A court order allowed only 300 people to march to Montgomery when Highway 80 became two lanes. President Lyndon B. Johnson provided security for the five-day march. There were 2,000 army troops, 1,000 military police, and a federalized Alabama National Guard. 1965. (Steve Schapiro/Taschen)
United States Representative John Lewis, then chairman of the Student Nonviolent Coordinating Committee (SNCC), in Clarksdale, May 1963. (Steve Schapiro/Taschen)
(l)Along the march for voting rights, Selma to Montgomery, Alabama, 1965; (r) Ralph Abernathy (rear) and Dr. King lead the way on the road to Montgomery. The American flag was a natural symbol for a movement that called on the nation to live up to its principles. (Steve Schapiro/Taschen)
Schapiro’s first stop in Memphis after Dr. King was killed on April 4, 1968, was the rooming house from which the shots were fired. Then he crossed the street to the Lorraine Motel. “The physical man was gone forever, and here his material things remained. It felt like his spirit still hovered above us.” (Steve Schapiro/Taschen)
To anyone who thinks history books are dry and boring, take a look at the photos in this stunning new Taschen edition of James Baldwin’s The Fire Next Time.
The poignant images capture firsthand the black experience in 1960s America. In fact, Baldwin’s classic 1963 book is often considered one of the most powerful examinations of race relation to come out of the era.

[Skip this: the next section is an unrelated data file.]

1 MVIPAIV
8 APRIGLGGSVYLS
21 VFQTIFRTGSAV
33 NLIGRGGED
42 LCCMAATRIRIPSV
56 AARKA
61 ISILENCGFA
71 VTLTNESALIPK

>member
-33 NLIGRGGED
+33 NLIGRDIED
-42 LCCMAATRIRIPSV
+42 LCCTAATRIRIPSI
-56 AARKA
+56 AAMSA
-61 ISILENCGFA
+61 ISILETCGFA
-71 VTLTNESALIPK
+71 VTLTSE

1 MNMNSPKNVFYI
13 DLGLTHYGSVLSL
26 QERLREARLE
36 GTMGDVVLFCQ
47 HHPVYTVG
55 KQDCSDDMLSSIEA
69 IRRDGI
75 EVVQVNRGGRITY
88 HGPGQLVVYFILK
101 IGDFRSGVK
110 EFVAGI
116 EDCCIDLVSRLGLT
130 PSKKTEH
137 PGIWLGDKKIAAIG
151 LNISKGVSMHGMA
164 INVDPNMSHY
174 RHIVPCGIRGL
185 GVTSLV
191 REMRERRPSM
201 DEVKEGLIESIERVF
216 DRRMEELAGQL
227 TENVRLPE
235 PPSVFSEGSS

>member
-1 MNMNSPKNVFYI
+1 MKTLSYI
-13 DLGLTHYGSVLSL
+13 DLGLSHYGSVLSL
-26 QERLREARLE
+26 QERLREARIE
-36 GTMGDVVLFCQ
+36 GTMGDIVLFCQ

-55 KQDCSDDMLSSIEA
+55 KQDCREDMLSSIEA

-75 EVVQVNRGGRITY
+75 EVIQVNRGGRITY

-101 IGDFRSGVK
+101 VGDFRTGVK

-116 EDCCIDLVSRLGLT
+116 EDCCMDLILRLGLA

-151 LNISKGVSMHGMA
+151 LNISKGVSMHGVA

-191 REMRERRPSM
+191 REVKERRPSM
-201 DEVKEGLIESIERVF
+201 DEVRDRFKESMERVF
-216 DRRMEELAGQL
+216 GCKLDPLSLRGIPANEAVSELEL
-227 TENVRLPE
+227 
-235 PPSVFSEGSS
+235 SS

The chronicle begins amid the chaos of segregation and legalized assaults, intertwined with themes of love and strength in a community. During the Civil Rights movement, Steve Schapiro and Baldwin traveled the South for Life magazine.
The new letterpress edition boasts 100 unpublished photographs from Schapiro and is only available in a limited run of 1,963 copies—in honor of the year the book was first published.
The images include both iconic figures, such as Martin Luther King Jr. and United States Representative John Lewis, who also wrote the introduction, along with historic events, such as the march in Selma. The book also includes a written essay by Gloria Baldwin Karefa-Smart and caption by Marcia Davis, of The Washington Post.